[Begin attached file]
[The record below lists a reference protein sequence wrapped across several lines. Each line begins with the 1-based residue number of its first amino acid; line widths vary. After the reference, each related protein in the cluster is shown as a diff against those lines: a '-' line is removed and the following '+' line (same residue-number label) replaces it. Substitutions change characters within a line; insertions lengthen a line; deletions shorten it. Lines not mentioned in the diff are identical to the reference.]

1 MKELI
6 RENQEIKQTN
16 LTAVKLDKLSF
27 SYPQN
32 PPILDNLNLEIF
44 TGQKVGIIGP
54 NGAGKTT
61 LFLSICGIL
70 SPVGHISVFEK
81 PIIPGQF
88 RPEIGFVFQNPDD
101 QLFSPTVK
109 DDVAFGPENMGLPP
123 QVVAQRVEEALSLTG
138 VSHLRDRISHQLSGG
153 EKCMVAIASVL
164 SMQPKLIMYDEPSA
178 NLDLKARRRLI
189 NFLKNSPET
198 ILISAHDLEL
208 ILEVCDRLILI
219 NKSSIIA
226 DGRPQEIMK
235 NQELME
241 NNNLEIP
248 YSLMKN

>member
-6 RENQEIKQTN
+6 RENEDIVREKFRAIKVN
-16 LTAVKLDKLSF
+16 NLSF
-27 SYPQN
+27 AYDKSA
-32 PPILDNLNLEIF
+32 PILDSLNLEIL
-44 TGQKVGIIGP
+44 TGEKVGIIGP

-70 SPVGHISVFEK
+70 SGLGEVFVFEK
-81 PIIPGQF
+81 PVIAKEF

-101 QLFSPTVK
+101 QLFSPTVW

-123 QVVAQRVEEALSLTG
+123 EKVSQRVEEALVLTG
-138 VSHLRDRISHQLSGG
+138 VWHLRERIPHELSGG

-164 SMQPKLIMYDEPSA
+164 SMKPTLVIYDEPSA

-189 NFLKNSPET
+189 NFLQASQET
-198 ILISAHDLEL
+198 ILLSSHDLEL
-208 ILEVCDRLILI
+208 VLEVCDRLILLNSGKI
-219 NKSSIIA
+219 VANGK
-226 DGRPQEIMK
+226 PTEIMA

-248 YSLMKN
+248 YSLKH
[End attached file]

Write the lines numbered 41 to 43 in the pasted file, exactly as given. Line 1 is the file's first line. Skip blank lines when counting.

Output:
-81 PIIPGQF
+81 PVIAKEF

-101 QLFSPTVK